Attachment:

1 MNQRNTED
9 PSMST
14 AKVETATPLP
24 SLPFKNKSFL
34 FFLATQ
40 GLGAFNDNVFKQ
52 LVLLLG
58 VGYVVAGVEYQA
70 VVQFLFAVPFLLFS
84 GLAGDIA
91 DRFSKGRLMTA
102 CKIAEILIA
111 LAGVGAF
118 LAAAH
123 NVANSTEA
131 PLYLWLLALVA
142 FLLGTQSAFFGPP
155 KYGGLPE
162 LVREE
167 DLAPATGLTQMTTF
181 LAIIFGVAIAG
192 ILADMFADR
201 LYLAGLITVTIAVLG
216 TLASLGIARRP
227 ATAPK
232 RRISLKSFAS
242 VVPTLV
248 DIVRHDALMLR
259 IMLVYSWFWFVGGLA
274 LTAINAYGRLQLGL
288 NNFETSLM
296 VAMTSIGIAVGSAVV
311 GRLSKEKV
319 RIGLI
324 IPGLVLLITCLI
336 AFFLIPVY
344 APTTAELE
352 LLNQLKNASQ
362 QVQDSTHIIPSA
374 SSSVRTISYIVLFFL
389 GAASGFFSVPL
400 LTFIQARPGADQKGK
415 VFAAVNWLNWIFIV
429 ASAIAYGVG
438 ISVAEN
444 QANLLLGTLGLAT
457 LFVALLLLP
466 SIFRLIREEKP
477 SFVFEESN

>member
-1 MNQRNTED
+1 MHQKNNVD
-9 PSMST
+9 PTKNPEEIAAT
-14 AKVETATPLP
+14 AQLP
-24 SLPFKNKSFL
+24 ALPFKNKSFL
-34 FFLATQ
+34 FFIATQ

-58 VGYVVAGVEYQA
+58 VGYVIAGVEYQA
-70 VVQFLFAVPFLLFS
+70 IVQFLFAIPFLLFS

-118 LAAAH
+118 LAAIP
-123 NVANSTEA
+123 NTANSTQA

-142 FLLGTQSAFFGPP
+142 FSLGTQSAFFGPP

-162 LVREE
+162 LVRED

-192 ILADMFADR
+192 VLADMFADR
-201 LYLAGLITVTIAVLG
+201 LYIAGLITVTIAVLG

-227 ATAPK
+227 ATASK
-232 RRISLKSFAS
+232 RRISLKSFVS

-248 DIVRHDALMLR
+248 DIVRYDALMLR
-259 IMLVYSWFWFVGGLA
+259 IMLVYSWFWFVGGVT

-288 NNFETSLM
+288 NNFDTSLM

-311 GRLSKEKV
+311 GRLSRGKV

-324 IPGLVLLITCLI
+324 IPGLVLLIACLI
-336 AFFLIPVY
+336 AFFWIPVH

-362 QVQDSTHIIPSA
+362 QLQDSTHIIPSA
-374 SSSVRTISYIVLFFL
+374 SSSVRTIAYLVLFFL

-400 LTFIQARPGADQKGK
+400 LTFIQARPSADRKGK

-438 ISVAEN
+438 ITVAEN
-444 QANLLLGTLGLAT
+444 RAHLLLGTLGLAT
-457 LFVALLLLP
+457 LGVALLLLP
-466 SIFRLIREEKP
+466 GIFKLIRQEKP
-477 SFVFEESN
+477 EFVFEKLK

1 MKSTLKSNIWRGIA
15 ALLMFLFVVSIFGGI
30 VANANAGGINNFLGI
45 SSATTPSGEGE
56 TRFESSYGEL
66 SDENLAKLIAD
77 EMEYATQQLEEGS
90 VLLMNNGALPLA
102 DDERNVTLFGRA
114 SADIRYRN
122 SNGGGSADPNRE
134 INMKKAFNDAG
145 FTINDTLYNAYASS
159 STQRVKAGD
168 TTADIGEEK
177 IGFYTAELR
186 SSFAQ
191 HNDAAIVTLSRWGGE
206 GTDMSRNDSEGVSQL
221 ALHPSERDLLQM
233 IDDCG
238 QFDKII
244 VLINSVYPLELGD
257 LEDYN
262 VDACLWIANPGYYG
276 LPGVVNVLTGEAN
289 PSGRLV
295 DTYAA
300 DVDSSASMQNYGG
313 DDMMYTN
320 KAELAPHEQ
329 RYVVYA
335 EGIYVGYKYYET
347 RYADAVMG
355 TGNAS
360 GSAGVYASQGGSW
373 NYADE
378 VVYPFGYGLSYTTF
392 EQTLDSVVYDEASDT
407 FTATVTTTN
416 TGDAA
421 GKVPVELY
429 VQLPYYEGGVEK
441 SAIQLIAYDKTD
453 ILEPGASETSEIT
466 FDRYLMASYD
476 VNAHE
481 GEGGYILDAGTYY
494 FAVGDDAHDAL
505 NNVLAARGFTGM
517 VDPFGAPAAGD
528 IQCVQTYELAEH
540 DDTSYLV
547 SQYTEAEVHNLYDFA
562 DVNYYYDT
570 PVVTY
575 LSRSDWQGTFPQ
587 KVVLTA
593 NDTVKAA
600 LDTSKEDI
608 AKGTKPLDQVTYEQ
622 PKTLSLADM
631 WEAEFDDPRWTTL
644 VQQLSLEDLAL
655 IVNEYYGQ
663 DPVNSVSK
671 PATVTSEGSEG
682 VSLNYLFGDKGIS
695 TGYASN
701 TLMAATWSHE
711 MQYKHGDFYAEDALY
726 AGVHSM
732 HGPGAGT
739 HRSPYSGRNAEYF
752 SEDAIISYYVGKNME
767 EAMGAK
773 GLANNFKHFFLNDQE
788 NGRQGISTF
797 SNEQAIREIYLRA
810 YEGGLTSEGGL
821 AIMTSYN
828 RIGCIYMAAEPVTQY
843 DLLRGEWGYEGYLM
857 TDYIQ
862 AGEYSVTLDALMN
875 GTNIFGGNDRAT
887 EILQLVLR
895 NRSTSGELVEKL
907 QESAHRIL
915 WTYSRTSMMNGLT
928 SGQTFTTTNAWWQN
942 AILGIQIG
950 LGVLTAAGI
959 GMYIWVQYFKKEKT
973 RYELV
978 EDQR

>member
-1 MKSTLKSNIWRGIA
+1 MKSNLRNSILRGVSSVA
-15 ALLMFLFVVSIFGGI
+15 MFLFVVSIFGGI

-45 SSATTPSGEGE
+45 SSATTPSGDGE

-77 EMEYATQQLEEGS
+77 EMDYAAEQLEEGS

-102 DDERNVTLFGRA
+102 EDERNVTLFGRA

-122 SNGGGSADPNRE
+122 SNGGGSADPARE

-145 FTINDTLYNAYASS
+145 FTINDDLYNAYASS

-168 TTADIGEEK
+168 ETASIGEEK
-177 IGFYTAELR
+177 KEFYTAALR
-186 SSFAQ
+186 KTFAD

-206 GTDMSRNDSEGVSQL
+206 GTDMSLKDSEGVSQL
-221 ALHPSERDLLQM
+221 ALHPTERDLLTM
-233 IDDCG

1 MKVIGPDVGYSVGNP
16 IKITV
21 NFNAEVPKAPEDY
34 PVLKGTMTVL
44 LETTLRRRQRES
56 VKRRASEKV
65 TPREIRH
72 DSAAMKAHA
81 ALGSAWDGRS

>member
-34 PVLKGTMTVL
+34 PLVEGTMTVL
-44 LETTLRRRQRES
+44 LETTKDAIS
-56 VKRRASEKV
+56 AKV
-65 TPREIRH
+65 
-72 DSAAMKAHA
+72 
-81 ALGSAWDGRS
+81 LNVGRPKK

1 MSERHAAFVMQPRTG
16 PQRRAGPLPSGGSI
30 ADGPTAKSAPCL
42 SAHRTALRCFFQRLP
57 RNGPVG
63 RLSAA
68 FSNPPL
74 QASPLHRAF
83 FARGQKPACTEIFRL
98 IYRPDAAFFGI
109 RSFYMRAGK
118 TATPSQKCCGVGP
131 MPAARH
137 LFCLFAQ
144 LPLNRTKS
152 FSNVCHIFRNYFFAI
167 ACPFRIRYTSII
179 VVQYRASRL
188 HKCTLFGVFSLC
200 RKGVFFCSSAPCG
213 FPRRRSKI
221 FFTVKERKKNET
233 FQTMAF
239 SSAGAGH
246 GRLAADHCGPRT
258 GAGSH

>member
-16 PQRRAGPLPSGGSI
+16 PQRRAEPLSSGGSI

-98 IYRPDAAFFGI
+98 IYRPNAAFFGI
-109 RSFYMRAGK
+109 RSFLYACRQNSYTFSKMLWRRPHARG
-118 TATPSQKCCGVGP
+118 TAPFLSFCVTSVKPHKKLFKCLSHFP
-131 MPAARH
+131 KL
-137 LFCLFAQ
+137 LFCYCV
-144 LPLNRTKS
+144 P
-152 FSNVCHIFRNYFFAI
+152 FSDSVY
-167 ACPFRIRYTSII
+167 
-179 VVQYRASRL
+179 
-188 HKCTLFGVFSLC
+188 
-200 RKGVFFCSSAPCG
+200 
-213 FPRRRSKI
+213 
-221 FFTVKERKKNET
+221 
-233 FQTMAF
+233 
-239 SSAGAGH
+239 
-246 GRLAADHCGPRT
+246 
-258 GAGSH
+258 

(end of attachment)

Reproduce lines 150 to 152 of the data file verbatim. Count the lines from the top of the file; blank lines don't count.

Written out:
421 GKVPVELY
429 VQLPYYEGGVEK
441 SAIQLIAYDKTD